Id. at 9.
The Agency contends that the RD "downplay[ed] the importance o[f] safeguarding the blank [s]ocial [s]ecurity cards stored in the NCC, even though she concede[d] that the cards, if stolen, could be used to create a new identity." Id. at 10. The Agency argues that the protection of blank social security cards and numbers is directly related to national security because failure to protect those items could facilitate a terrorist attack on the United States. See id. 10-11.
The Agency contends that the RD ignored the fact that improper access to its facilities "could also have devastating effects, which could go undiscovered for a long time." Id. at 11. The Agency asserts that all of its facilities have computers connected to the main computers in the NCC. The RD further asserts that it "is certainly conceivable" that a skilled computer expert, with unauthorized access to SSA field facilities, could tap into the information contained in the NCC and share the knowledge with terrorist organizations. Id.
B. The incumbents of the Employee Services Specialist position
With respect to the incumbents of the ESS position found not to be supervisors, the Agency contends that the RD misapplied established law in determining that the incumbents were not supervisors. [n5]
The Agency asserts that, in her factual findings, the RD found that the employees assign work. Id. at 12-13. The Agency argues that the RD's conclusion that the incumbents are not supervisors conflicts with her factual findings that they assign work.
The Agency also argues that the incumbents effectively recommend discipline. See id. at 13. The Agency asserts that, according to the RD's factual findings, employees in the bargaining unit were disciplined based on the recommendations of incumbents of the ESS positions. See id. In this regard, the Agency cites United States Dep't of the Interior, Bureau of Indian Affairs, Navajo Area Office, Gallup, New Mexico, 44 FLRA 112 (1992). [ v58 p174 ]
IV. Analysis and Conclusions
A. We deny the application as it applies to the incumbents of the Employee Services Specialist position
We deny the application for review as to the RD's determination that incumbents of the ESS position are not excluded from the bargaining unit on the basis of § 7112(b)(1) of the Statute. The RD found, based on the examination of the duties of the incumbents that "there [wa]s no evidence" that the incumbents "meet any of the supervisory indicia." RD's Decision at 23. The RD determined, therefore, that the incumbents of the ESS position are not supervisors within the meaning of § 7103(a)(10) of the Statute. The Agency claims that review is warranted because the RD misapplied established law.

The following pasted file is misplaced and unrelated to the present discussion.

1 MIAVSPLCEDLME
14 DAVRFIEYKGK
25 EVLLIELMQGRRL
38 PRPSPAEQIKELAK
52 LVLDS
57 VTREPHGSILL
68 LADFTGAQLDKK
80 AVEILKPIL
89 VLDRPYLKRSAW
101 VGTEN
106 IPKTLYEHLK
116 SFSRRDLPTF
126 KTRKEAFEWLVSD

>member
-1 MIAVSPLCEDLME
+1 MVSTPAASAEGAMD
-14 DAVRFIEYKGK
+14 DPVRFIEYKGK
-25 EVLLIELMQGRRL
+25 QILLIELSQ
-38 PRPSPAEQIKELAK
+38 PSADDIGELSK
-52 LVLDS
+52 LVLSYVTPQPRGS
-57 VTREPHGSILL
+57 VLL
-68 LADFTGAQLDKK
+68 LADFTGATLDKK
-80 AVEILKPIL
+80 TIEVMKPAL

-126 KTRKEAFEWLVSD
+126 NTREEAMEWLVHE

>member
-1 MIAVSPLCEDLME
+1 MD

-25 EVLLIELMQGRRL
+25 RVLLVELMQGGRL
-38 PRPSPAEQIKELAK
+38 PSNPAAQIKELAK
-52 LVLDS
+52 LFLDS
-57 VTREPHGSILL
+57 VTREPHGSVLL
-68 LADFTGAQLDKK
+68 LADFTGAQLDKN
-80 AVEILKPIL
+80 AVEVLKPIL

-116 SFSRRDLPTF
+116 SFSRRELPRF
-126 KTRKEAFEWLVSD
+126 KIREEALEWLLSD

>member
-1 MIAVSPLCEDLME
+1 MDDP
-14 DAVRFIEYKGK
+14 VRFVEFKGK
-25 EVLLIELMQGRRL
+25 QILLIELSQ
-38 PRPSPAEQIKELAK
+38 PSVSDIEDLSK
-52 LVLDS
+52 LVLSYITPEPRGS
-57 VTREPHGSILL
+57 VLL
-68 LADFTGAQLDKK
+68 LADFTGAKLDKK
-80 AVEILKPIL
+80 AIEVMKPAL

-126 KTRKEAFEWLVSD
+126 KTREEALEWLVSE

Upon examination of the record and the arguments presented, we find that the Agency has not demonstrated that review is warranted on the ground asserted. Accordingly, we deny this aspect of the application for review.
In so doing, we reject the Agency's argument that the RD's conclusion that the incumbents are not supervisors conflicts with her factual findings that they assign work. The assignment of work is one of the supervisory indicia, if it involves the consistent exercise of independent judgment. See § 7103(a)(10). There is evidence in the record that the incumbents assign work. However, the evidence does not indicate that they consistently exercise independent judgment in so doing. Accordingly, while the RD appears to have erred in stating that the incumbents do not assign work, the Agency has not established that the RD erred in finding that there was no evidence that the incumbents meet any of the supervisory indicia--specifically, that they consistently exercise independent judgment in assigning work.
B. We grant the application as it applies to the incumbents of the Physical Security Specialist positions and Electronics Technician position
In DOJ, the Authority determined that an employee is engaged in "security work" within the meaning of § 7112(b)(6) of the Statute if the required tasks, duties, functions, or activities of the employee's position include: (1) the designing, analyzing, or monitoring of security systems or procedures; or (2) the regular use of, or access to, classified information. See DOJ, 52 FLRA at 1103. If an employee is engaged in security work, as so defined, which di